If I shine a light in your eyes on a dark night, your eyes will not shine back. Nor will those of tarsiers, monkeys and our fellow-apes. The eyes of dogs and cats will, along with those of most other mammals; I have located hunting lions in the dark by using a spotlight to seek out their eyeshine.
Lions are at home in the dark, likewise cats and dogs. We humans are not. We lack the tapetum lucidum, the device that aids low-light vision – and causes eyeshine. In the dark we are out of our depth: caught in an environment in which our senses struggle to cope. We don’t know what’s going on, we don’t know where we are going and worst of all, we don’t know what’s around us – or who.
Throughout our history we have feared the darkness and loved the light. Our ancestors’ control of fire brought warmth, sure, but that was a bonus. Far more importantly, it brought safety and security for as long as the night – or the fire – lasted.
We celebrate light. At the December equinox, the moment when the hours of daylight start to increase in the northern hemisphere, we hold the biggest feast of the year, Christmas. At the time of the first full moon after the March equinox – when daylight hours outnumber those of darkness – we celebrate Easter. For us light and goodness are one and the same, just as darkness is evil. The idea of evil as the Dark Side predates Star Wars by a good few million years.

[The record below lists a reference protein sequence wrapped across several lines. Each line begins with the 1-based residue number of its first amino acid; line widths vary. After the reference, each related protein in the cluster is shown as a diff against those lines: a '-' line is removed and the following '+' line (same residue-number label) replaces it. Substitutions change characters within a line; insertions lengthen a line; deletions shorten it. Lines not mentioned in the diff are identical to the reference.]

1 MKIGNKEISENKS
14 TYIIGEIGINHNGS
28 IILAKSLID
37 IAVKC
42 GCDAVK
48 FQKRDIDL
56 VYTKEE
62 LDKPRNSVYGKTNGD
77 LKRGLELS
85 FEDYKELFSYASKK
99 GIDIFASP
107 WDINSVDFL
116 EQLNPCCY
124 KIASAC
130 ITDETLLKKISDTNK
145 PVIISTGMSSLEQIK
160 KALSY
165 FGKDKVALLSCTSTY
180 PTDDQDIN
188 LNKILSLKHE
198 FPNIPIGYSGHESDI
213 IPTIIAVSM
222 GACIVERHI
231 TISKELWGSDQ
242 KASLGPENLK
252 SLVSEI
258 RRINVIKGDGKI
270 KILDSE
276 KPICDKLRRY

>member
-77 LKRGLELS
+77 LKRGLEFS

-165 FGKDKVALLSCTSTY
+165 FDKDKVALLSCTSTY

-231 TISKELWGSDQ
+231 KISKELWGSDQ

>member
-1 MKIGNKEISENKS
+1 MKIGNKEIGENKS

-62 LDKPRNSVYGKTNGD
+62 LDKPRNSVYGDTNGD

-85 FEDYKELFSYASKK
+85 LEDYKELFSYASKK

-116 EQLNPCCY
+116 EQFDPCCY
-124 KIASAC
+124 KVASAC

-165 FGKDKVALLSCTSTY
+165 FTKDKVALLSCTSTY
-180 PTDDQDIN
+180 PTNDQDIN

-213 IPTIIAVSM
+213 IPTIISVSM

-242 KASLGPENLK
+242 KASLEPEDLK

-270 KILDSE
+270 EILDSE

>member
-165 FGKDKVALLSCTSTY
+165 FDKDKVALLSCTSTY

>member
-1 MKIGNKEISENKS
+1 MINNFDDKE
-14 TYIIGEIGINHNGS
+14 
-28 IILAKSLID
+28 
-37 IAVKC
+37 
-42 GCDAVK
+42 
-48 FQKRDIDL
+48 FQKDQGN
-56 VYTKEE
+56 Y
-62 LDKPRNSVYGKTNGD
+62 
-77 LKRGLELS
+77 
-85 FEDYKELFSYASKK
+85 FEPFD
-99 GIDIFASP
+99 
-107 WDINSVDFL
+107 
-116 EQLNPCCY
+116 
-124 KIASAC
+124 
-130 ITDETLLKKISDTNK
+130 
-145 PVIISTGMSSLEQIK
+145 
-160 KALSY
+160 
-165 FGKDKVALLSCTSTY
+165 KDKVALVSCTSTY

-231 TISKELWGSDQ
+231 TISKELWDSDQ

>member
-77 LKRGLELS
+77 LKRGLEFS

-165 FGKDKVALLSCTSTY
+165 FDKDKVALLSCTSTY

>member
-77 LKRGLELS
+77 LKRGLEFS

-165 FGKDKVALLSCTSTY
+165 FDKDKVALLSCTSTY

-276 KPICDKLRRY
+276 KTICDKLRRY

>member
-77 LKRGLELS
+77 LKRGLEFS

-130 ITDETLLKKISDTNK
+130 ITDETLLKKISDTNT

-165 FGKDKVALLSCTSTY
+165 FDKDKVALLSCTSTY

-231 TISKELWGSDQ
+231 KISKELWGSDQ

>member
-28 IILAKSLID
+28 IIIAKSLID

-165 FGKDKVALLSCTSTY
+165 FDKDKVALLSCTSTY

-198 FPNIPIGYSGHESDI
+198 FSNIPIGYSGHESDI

But on the day before All Saints Day – the feast of All Hallows – we turn to the forces of darkness, and, in a joco-serious manner, many among us revel in creepiness, darkness, death, bones, ghouls, ghosts – and above all, bats. For this is Halloween.
Bats are singularly miscast in the role of bringers of evil. They do very little harm to humans: most of the bats that live in Britain hunt for insects and infinitely prefer to keep out of the way of humanity. But across the country, in a tradition that was exported to America from Europe with the first settlers and later reimported in a new and jollier form, people will celebrate All Hallows Eve with images of bats.